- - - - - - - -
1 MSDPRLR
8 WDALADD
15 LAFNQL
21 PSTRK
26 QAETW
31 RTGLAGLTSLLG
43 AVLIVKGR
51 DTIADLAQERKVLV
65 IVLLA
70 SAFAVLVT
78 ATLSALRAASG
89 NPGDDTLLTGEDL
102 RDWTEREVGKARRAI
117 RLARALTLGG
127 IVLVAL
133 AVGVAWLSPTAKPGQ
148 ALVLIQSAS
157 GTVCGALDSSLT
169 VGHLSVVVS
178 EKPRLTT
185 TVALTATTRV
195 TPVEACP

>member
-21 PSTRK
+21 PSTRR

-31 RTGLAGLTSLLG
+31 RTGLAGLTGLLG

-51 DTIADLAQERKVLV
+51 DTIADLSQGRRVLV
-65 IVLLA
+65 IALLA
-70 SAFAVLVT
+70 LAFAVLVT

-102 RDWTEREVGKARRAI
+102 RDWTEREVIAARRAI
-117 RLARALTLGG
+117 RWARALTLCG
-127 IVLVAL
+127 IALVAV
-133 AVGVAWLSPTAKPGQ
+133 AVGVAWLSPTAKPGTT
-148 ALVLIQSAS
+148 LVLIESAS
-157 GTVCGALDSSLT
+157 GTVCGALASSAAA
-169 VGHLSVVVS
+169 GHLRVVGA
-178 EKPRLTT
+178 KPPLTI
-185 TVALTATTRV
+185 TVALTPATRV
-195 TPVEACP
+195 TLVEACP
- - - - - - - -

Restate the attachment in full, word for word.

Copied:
1 MSDPRLR
8 WDALADD
15 LAFNQL
21 PSTRK
26 QAETW
31 RTGLAGLTSLLG
43 AVLIVKGR
51 DTIADLAQERKVLV
65 IVLLA
70 SAFAVLVT
78 ATLSALRAASG
89 NPGDDTLLTGEDL
102 RDWTEREVGKARRAI
117 RLARALTLGG
127 IVLVAL
133 AVGVAWLSPTAKPGQ
148 ALVLIQSAS
157 GTVCGALDSSLT
169 VGHLSVVVS
178 EKPRLTT
185 TVALTATTRV
195 TPVEACP

>member
-21 PSTRK
+21 PSTRR

-31 RTGLAGLTSLLG
+31 RTGLAGLTGLLG

-51 DTIADLAQERKVLV
+51 DTIADLSQGRRVLV
-65 IVLLA
+65 IALLA
-70 SAFAVLVT
+70 LAFAVLVT

-102 RDWTEREVGKARRAI
+102 RDWTEREVIAARRAI
-117 RLARALTLGG
+117 RWARALTLCG
-127 IVLVAL
+127 IALVAV
-133 AVGVAWLSPTAKPGQ
+133 AVGVAWLSPTAKPGTT
-148 ALVLIQSAS
+148 LVLIESAS
-157 GTVCGALDSSLT
+157 GTVCGALASSAAA
-169 VGHLSVVVS
+169 GHLRVVGA
-178 EKPRLTT
+178 KPPLTI
-185 TVALTATTRV
+185 TVALTPATRV
-195 TPVEACP
+195 TLVEACP